Marco Arrigo

Marco Arrigo is the Head Of Quality for world renowned coffee brand illy. He also runs the University of Coffee in Islington where he has taught countless baristas who now serve London’s thirsty coffee drinkers, ensuring that they can easily rustle up at least a cappuccino, a latte and two macchiatos in a couple of minutes with flashy leaves and love hearts in the milk. He’s been in the coffee game for over 20 years, is an excellent teacher and has hundreds of stories up his sleeve, including being one of the inventors of the espresso martini, which Kate Moss was the first to try. He told a few of them to Josh Jones as he taught him how to froth milk and pour a cappuccino properly.

Is the Kate Moss story true?
Yeah, yeah. Well these two things happened kind of separately. We were doing an event at Pharmacy and (super bar tender) Dick Bradsal was pulled in by a vodka company to do some cocktails and we were pulled in to do the coffee. I’m not sure I knew Dick then, I think that’s when I met him, it was a long time ago. He was on one bar and we were on another bar and when it wasn’t busy we were swapping ingredients. We’d been playing with the vodka espresso thing that afternoon and later on Kate Moss came up and said “I want something that wakes me up and then fucks me up.” So Dick thought ‘caffeine + vodka… vodka espresso’. It wasn’t true that it was invented for her right there on the spot – we’d kind of been doing it for the last two hours, but it was invented on that day. People get it wrong – even top barmen – by pouring hot espresso onto ice, which makes an espresso into basically a filter coffee.

Who does the best coffee in the world?
Whoever has had the correct nightlife the night before… It’s so dependent. Every time you make an espresso, there’s 1700 variables that could go wrong. The coffee takes 25 seconds to come out, it takes 18 seconds to froth the milk, you’ve got to find your pace. Once you’re in your pace, that’s the fastest you can go – you can’t go any faster than the ingredients coming out. In Italy you can get a great coffee, but you can also get a bad one!

Where do you drink coffee in London?
People ask me that all the time and I never ever have an answer because in 20 years I’ve got so many customers out there – this week I’ve got to look after Quo Vadis and I need to keep an eye on John Lewis, Sloane Square as that’s who I need to see this week. I don’t particularly go anywhere craving coffee. Except Tony Conigliaro at 69 Colebrooke Road because he puts alcohol in it. There are very few places that are consistently good – lots of places are up and down. Some places make them very beautifully, but the actual coffee is shocking.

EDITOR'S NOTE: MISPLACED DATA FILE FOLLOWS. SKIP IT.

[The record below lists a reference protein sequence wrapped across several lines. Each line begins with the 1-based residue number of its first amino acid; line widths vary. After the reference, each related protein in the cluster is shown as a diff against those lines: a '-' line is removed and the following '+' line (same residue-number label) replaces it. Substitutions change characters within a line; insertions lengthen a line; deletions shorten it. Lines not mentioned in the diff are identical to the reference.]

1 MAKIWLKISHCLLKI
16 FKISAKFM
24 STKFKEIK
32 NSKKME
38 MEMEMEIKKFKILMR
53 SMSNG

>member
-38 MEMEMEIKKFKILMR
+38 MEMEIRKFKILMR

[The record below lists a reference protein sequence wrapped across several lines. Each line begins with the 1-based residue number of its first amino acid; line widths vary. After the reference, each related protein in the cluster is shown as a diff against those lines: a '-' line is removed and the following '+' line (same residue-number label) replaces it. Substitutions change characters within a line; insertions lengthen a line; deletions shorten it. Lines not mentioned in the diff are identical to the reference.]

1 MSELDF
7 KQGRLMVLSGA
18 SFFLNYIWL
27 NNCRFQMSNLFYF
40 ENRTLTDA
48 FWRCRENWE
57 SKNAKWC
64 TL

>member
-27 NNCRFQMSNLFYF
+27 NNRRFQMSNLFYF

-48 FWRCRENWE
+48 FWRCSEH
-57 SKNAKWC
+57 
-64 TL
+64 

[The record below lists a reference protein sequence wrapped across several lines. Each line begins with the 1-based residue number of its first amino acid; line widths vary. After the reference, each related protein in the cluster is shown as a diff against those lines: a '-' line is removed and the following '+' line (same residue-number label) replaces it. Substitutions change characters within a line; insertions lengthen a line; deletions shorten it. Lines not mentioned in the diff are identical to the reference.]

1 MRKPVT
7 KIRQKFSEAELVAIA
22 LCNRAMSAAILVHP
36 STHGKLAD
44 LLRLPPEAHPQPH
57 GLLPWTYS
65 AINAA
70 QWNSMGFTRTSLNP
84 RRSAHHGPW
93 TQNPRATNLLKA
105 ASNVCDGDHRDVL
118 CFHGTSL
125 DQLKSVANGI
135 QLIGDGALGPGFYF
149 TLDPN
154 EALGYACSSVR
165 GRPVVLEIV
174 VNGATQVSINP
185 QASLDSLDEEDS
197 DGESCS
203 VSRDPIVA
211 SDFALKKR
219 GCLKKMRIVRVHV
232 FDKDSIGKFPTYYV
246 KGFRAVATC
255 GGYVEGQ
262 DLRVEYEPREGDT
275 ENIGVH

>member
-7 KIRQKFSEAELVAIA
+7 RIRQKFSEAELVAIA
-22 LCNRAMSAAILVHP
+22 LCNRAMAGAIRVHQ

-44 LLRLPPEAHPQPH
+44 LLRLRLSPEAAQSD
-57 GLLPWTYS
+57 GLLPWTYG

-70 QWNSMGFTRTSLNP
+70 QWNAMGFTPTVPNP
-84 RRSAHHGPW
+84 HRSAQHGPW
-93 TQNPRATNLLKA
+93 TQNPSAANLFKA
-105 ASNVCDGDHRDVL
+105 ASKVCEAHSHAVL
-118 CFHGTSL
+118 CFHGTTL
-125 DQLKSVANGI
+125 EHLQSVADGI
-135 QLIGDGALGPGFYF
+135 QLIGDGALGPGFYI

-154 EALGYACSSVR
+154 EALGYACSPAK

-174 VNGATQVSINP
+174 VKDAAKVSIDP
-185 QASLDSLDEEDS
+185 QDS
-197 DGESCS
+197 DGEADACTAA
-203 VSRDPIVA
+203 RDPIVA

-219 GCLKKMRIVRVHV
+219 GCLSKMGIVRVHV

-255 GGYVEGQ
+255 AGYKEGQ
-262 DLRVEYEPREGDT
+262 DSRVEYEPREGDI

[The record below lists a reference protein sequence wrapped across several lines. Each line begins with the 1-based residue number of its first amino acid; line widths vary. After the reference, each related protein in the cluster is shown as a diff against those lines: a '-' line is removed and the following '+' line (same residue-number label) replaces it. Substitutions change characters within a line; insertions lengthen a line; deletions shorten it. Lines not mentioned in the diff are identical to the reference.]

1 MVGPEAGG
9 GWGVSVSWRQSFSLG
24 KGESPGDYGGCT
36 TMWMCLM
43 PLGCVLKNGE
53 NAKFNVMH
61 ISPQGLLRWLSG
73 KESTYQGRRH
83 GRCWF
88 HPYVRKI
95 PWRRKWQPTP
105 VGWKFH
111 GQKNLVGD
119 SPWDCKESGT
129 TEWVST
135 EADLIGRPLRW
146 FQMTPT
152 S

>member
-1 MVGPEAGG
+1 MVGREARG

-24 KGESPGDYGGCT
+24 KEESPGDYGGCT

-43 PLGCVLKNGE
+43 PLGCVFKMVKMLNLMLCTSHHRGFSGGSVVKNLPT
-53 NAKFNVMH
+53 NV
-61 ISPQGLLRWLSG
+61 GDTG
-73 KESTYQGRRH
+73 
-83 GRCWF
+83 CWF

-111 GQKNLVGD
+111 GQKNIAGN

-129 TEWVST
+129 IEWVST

Are there any surprising places to get a coffee in London?
I’m always a bit surprised when you go to an Indian or a Thai place and they do it well. That always surprises me. I like the Spanish cortado too. I’ve been doing this new menu for a while with some customers – it’s a bit of a global menu. I think everyone’s stopped, they don’t know what to do next. I think you should be able to go into a bar and get a cortado or a Vietnamese coffee all on the same menu. I think that’s the thing to do next – go a bit global. I think the drinks need to be very strong, we’ve got so many wishy washy drinks now. A 16oz latte is a pint of milk! With a dash of coffee. It’s a ridiculous drink, it’s been killing me for years. We used to put a dash of milk in our coffee and now we put a dash of coffee in our milk. It’s all gone a bit wrong.

What do you think of Civet coffee and stuff like that?
Isn’t it funny? I was at London Coffee Festival and this guy came up to me and said “Hey up, I’ve got some Kopi Luwak coffee.” and he put this bag of shit coffee in my hand. The quality of the beans was rubbish. And he asked me, “what’s it like to have great quality coffee in yer hand?” I was just on the machine and Barry Kither from Lavazza was pissing himself laughing watching. This guy showed it to me and said it was £70 for the bag. I said “You’ve been done, look at the quality of the beans.” I showed him all the nicks and the insect invasions and the worm holes, the fungus and the mildew. I showed him all the defects. You don’t have to be a bloody expert to go to Tesco’s and look at 100 bananas and say 15 of them should go in the bin? It doesn’t make you a banana expert does it? It’s bloody normal to look at something and if it’s gone brown with a lump on it, you know it’s not good. When I look at a coffee bean and I see one with a cut on it, that’s what I see.

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Photos: Tom Medwell


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